2. bripab007

    bripab007 Network Guru Member

    Wireless Ethernet Bridge is what you'd want to do for you proposed solution to your situation.

    What, exactly, can you not get to work?
  3. mikeserv

    mikeserv Addicted to LI Member

    Well, I have tried to configure the tomato router as a Wireless Ethernet Bridge. I set the ip of the router as, I gave the tomato router the belkin router's channel, ssid, and wpa passkey, and I still get nothing. I'm able to continue to log in to the tomato router (at the new ip adress, of course) but I don't think the tomato router is connecting to the Belkin network. I have no internet access and I can't log in to the belkin router's admin page (at either.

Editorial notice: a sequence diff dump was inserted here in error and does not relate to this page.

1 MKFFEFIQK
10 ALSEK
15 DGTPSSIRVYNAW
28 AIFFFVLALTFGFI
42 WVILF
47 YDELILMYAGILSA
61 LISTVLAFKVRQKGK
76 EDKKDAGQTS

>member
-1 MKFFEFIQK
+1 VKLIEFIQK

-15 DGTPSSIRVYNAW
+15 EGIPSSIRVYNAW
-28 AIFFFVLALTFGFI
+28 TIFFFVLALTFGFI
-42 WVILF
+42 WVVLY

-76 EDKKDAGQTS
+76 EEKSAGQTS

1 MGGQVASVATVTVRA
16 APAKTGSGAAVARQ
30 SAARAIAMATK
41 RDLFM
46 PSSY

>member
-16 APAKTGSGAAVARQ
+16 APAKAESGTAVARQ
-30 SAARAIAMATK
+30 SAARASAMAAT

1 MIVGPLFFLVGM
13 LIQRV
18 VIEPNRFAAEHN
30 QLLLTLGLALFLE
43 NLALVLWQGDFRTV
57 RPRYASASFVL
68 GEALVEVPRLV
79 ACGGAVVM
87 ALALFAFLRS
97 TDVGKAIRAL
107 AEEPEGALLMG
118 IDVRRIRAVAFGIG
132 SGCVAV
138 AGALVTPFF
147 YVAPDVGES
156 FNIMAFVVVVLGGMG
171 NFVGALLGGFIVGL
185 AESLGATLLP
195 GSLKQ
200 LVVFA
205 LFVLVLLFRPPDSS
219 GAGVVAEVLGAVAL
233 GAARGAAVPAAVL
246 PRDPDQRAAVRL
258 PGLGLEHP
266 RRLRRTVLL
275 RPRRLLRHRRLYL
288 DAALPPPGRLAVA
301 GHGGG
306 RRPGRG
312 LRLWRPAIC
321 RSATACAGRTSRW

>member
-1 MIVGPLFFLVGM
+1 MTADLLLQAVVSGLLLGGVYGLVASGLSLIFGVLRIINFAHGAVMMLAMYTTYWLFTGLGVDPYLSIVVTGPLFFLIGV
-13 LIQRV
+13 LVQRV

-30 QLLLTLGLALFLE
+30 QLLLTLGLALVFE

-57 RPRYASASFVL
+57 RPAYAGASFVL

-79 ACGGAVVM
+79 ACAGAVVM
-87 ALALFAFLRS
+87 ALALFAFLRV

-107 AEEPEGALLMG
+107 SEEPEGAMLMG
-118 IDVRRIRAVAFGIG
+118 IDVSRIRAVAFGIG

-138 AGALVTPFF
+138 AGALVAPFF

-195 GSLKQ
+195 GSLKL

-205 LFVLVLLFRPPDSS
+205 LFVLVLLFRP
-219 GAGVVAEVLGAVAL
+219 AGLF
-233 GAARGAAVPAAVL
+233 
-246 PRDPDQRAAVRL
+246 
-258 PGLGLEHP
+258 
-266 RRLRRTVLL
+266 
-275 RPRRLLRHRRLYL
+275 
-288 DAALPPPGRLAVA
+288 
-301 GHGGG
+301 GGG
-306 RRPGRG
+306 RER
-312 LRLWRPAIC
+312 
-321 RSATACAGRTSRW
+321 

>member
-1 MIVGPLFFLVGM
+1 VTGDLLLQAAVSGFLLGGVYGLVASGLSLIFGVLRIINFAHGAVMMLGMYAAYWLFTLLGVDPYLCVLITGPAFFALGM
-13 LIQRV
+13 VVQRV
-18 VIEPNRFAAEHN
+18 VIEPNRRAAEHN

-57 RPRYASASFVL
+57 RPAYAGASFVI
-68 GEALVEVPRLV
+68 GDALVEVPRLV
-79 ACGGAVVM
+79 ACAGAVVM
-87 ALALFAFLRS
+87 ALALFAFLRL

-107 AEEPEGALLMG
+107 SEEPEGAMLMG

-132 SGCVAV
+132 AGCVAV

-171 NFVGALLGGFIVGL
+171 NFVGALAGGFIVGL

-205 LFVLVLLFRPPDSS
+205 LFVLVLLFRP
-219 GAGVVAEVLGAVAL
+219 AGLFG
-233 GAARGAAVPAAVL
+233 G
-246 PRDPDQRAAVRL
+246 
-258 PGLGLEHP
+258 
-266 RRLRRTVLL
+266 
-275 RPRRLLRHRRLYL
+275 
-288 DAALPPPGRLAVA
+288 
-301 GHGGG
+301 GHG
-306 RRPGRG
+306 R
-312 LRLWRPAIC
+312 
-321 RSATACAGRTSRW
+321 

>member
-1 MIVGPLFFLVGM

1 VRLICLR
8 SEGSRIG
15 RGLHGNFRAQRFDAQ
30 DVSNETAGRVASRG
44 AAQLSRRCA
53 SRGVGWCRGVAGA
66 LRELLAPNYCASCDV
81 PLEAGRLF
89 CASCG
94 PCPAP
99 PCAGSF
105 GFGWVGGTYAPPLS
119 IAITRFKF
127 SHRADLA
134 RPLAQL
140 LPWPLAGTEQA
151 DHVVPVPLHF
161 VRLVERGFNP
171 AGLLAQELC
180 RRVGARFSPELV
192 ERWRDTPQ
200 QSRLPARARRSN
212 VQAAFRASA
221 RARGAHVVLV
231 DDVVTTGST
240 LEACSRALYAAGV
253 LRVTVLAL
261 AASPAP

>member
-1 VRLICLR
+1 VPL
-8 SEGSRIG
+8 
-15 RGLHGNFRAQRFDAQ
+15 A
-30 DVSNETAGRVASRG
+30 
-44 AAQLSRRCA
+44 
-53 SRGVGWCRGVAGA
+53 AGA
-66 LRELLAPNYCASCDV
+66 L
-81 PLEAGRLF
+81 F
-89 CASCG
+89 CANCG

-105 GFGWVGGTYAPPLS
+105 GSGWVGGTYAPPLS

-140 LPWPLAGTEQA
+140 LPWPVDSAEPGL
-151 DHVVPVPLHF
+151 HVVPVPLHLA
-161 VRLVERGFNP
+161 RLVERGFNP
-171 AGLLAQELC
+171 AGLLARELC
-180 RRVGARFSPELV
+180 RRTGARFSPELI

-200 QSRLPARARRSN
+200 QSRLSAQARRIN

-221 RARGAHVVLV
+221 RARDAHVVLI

Any idea as to why?

  4. jsmiddleton4

    jsmiddleton4 Network Guru Member

    I found in practice that WDS works the best and easiest. Instructions are on Tomato's web site.
  5. bripab007

    bripab007 Network Guru Member

    Have you tried turning off encryption on the main router, to take that possible hiccup out of the loop?
  6. mikeserv

    mikeserv Addicted to LI Member

    Ok, so I disabled security, enabled MAC address filtering, linked the two routers with WDS (which the Belkin router apparently supports, thank goodness) and now all is well. I still don't understand why the Wireless Ethernet Bridge didn't work at all, or why I couldn't even use the Tomato WRT54GL as a wireless client, but the truth is I barely care. So long as it works, I'm good.

    Also, I love the Static DHCP setup on the Tomato router - which is the reason I installed the Tomato firmware in the first place.